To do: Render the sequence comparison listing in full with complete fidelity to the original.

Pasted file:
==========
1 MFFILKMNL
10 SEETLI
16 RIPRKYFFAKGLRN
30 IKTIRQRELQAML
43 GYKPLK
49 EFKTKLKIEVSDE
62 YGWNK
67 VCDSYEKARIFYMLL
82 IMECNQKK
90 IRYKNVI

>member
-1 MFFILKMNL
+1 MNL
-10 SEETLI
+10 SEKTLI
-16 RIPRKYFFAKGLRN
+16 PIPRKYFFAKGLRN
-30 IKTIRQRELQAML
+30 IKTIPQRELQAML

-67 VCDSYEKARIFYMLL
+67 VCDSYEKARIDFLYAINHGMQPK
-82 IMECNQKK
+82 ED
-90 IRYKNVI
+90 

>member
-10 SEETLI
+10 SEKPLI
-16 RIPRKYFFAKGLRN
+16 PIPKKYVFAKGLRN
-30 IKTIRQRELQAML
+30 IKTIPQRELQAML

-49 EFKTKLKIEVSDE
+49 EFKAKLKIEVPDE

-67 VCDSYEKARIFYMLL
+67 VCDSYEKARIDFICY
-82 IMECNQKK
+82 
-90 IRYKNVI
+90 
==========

1 MFFILKMNL
10 SEETLI
16 RIPRKYFFAKGLRN
30 IKTIRQRELQAML
43 GYKPLK
49 EFKTKLKIEVSDE
62 YGWNK
67 VCDSYEKARIFYMLL
82 IMECNQKK
90 IRYKNVI

>member
-1 MFFILKMNL
+1 MNL
-10 SEETLI
+10 SEKTLI
-16 RIPRKYFFAKGLRN
+16 PIPRKYFFAKGLRN
-30 IKTIRQRELQAML
+30 IKTIPQRELQAML

-67 VCDSYEKARIFYMLL
+67 VCDSYEKARIDFLYAINHGMQPK
-82 IMECNQKK
+82 ED
-90 IRYKNVI
+90 

>member
-10 SEETLI
+10 SEKPLI
-16 RIPRKYFFAKGLRN
+16 PIPKKYVFAKGLRN
-30 IKTIRQRELQAML
+30 IKTIPQRELQAML

-49 EFKTKLKIEVSDE
+49 EFKAKLKIEVPDE

-67 VCDSYEKARIFYMLL
+67 VCDSYEKARIDFICY
-82 IMECNQKK
+82 
-90 IRYKNVI
+90 